Penguin Books India has reportedly agreed to recall and destroy all copies in India of a book about Hinduism by a U.S. religious scholar, raising concerns over the increasing sway of interest groups over freedom of expression in the world’s largest democracy.
In 2011, the Hindu nationalist group Shiksha Bachao Andolan filed a civil case against Penguin India over The Hindus: An Alternative History by Wendy Doniger, a professor of religion at the University of Chicago. The group claims the book offends Hindus by, among other things, inaccurately representing the religion and offering an overly sexual interpretation of Hindu texts. This, it contends, violates a section of the Indian penal code that prohibits “deliberate and malicious acts intended to outrage religious feelings or any class by insulting its religion or religious beliefs.”
The publisher has reportedly agreed to a settlement with the group that includes withdrawing and destroy all published copies of the book. In a Feb. 11 statement posted on the Facebook page of PEN Delhi, Doniger expressed concern for what that portends. “I was, of course, angry and disappointed to see this happen, and I am deeply troubled by what it foretells for free speech in India in the present, and steadily worsening, political climate,” Doniger wrote, referring to the recent surge of Hindu nationalist sentiment ahead of national elections this spring. Penguin India has yet to issue comment on the matter.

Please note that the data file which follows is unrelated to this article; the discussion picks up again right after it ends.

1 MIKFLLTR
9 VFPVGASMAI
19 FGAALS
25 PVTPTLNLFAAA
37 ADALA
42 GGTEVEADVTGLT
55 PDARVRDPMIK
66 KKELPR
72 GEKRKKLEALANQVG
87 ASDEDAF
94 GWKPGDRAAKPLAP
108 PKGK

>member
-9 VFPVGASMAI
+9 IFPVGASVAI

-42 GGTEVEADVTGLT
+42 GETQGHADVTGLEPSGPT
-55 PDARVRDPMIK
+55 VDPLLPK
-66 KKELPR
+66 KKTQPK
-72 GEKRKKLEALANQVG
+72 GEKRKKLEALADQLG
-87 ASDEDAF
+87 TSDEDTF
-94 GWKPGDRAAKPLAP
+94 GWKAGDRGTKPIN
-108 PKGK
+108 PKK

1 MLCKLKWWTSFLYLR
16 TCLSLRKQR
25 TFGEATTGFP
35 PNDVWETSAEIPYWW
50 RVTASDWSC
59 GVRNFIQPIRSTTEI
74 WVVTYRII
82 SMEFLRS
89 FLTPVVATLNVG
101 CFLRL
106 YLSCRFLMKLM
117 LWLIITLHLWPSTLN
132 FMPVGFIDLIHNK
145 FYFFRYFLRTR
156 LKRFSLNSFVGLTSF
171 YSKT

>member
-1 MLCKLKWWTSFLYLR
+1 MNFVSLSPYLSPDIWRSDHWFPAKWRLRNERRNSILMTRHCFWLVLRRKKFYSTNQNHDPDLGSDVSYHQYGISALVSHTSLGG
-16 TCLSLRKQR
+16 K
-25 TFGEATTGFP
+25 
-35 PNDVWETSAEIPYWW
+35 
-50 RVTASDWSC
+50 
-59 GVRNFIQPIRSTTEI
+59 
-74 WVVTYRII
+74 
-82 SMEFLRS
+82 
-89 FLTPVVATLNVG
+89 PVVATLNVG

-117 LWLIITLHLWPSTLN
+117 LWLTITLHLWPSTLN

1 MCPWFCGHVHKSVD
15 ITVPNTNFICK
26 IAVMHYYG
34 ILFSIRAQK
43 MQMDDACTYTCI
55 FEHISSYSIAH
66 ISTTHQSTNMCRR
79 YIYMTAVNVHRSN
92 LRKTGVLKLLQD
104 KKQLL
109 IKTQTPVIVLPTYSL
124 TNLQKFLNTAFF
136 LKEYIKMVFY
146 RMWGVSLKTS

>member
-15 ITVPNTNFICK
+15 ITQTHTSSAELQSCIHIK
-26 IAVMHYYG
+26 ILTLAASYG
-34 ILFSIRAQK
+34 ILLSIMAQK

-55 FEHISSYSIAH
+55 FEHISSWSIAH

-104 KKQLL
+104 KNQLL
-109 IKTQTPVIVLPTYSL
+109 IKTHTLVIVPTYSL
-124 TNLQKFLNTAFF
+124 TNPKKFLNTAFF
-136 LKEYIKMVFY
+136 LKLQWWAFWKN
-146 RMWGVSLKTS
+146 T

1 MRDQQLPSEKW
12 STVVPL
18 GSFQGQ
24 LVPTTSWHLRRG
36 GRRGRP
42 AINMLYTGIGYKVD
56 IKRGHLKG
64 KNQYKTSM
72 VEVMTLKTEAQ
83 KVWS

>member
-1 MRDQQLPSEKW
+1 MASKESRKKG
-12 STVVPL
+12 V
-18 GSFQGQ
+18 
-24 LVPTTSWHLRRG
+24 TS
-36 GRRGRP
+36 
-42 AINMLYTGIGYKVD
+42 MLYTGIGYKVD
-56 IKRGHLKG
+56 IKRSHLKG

Many in New Delhi did not take kindly to the news either. Historian Ramachandra Guha called the decision “deeply disappointing” on Twitter. Union Minister Jairam Ramesh, speaking to the Press Trust of India, called Shiksha Bachao Andolan “some Taliban-type outfit” that is “distorting and destroying our liberal traditions.”
The development comes uncomfortably close on the heels of reports last month that Bloomsbury India was withdrawing another allegedly offending tome. According to local media, the publishing house withdrew The Descent of Air India, by Jitender Bhargava, after a defamation lawsuit was filed by former civil aviation minister Praful Patel, whom the book holds responsible for the airline’s financial losses. The publisher issued a public apology to Patel, who is currently minister of heavy industries and public enterprises. Bhargava stands by his book.
India’s tough libel laws are often exploited by interest groups eager to silence or censor unwanted voices. India was the first country to ban Salman Rushdie’s The Satanic Verses in 1988; the country’s most famous artist, M.F. Husain, died in exile in 2011 after facing death threats from far-right Hindu groups angered by his paintings of Indian deities in the nude.
As Doniger points out in her statement, readers in and outside India are still free to download The Hindus on Kindle. But the buying a book online feels like something of a hollow victory if hard copies are being removed from the shelves of the local bookseller. Doniger writes that Penguin India tried to defend her work, but was “finally defeated by the true villain of this piece—the Indian law that makes it a criminal rather than civil offense to publish a book that offends any Hindu, a law that jeopardizes the physical safety of any publisher, no matter how ludicrous the accusation brought against a book.”